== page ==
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CAIRO: Hamas on Thursday left Gaza ceasefire talks in Cairo where there was no sign of progress just days before the start of Ramadan, while the US said the onus was on the Palestinian militant group to strike a deal on Israeli hostages.
Israel and Hamas blamed each other for the lack of agreement after four days of talks mediated by Qatar and Egypt to secure a 40-day ceasefire amid fears violence could escalate during the Muslim fasting month.
Egyptian security sources said talks, taking place without an Israeli delegation in Cairo, would resume on Sunday, the deadline mediators have set for the two sides to respond to the truce proposal.
There was no confirmation from Hamas on the Egyptian comments about a deadline, and Hamas officials said they had already made their stance clear.
Senior US administration officials said the onus was on Hamas to complete a hostage deal and attributed the delay to what they described as Hamas so far not agreeing to release sick and elderly hostages.
A Hamas official told Reuters the United States was in partnership with Israel and that such comments were misleading. Hamas has insisted that a ceasefire deal include a process toward ending the war altogether.
Hamas said earlier in a statement their delegation had left Cairo to speak to the movement’s leaders, “with negotiations and efforts continuing to stop the aggression, return the displaced and bring in relief aid to our people.”.
Senior Hamas official Sami Abu Zuhri told Reuters Israel had been “thwarting” efforts to conclude a ceasefire deal.
Israeli Prime Minister Benjamin Netanyahu reiterated his intention on Thursday of pressing on with the military campaign in Gaza, launched after Hamas’ Oct. 7 attack on southern Israel, in which Israel said 1,200 people were killed and 253 abducted.
Israel has previously said its aim is to destroy Hamas and that any ceasefire must be temporary. It has also pressed for a list of hostages still alive and held by Hamas in Gaza.
“Needless to say, Israel will do whatever it takes to release our hostages… unfortunately, it is Hamas who is the stumbling block right now by not telling us who is alive and who they have in their custody,” Israeli government spokesman David Mencer said.
The deal presented to Hamas for a ceasefire in Gaza would require it to free some of the hostages it still holds. Palestinian prisoners held in Israel would also be released.
Hamas officials have said a ceasefire must be in place before the hostages are freed, Israeli forces must leave Gaza and all Gazans must be able to return to homes they have fled.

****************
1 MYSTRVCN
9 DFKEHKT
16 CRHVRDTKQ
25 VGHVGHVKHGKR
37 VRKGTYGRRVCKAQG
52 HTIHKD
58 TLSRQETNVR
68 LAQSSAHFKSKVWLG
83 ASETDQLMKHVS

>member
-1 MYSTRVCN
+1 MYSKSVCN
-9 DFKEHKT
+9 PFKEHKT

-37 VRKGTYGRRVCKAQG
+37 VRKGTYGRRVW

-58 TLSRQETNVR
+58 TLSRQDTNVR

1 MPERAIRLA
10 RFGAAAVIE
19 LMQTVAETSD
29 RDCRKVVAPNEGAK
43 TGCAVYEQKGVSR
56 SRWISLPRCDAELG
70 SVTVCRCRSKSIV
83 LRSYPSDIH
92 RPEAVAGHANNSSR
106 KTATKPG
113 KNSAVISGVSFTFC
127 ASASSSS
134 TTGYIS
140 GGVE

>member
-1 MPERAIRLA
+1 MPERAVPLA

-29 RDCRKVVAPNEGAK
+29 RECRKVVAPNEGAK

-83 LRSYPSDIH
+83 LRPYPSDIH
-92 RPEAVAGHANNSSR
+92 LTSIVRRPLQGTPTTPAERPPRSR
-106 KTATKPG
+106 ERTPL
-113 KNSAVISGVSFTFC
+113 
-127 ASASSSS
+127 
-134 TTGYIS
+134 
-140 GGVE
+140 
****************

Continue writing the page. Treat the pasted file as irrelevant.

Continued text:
Hamas has said it can’t provide a list of the hostages who are still alive without a ceasefire as the hostages are scattered across the war zone.
News that the Hamas delegation had left Cairo without an accord was met with despair in Gaza, which is in the grip of a deep humanitarian crisis after five months of war.
“I feel great disappointment and despair, fear too,” said Abir, who along with her 12-member family has taken refuge in Rafah in the southern Gaza Strip, where more than half of the enclave’s 2.3 million people are now sheltering.
“America must apply pressure for an end to the war or a long-term truce and allow in lots of aid to all residents,” Abir told Reuters via a chat app.
US officials said President Joe Biden would later announce that the US military will construct a port on Gaza’s Mediterranean coast to receive humanitarian assistance by sea.
The US Central Command and Royal Jordanian Air Force continued on Thursday with joint efforts to drop food and other aid by air in the north of the enclave, where UN aid agencies say a large proportion of the population is on the brink of famine.
Netanyahu vowed to press on with Israel’s offensive, including into Rafah.
“Whoever tells us not to act in Rafah is telling us to lose the war and that will not happen,” he said.
Mass Grave
Health officials in Gaza said the number of people confirmed killed in Israel’s offensive had now passed 30,800. It reported 83 deaths in the past 24 hours and witnesses said the Israeli bombardments continued in Khan Younis, the southern city of Rafah, and areas in central Gaza.
They said Israel on Thursday had returned 47 bodies of Palestinians it had killed earlier during its offensive, through its crossing with the enclave in the southern Gaza Strip.
Images showed bodies in blue bags lined up for burial in a shallow mass grave.
“They bring them to us, the martyrs (are) just numbered – it is not known who they are, and that is all,” said Ayman Abu Hatab, a worker in the morgue of Abu Yousef Al-Najjar hospital.
Hamas reiterated a call on Thursday for Palestinians in the West Bank, Jerusalem and inside Israel to step up visits to the Al-Aqsa Mosque during Ramadan to increase pressure on Israel to “agree to demands for a ceasefire”.
Negotiators are pushing for an accord ahead of Ramadan partly due to concerns that the mosque complex in Jerusalem, the third holiest shrine in Islam, might become a flashpoint for violence during the fasting month.
Israel has said it will allow a similar level of access to the site as in previous years, without providing figures.


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